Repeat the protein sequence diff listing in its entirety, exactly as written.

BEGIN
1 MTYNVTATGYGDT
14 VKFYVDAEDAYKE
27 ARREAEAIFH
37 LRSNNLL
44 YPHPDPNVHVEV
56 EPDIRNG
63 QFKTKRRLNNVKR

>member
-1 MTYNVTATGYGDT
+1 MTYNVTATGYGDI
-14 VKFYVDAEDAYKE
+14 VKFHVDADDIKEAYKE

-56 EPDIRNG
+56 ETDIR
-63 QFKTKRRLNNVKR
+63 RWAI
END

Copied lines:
1 MTYNVTATGYGDT
14 VKFYVDAEDAYKE
27 ARREAEAIFH
37 LRSNNLL
44 YPHPDPNVHVEV
56 EPDIRNG
63 QFKTKRRLNNVKR

>member
-1 MTYNVTATGYGDT
+1 MTYNVTATGYGDI
-14 VKFYVDAEDAYKE
+14 VKFHVDADDIKEAYKE

-56 EPDIRNG
+56 ETDIR
-63 QFKTKRRLNNVKR
+63 RWAI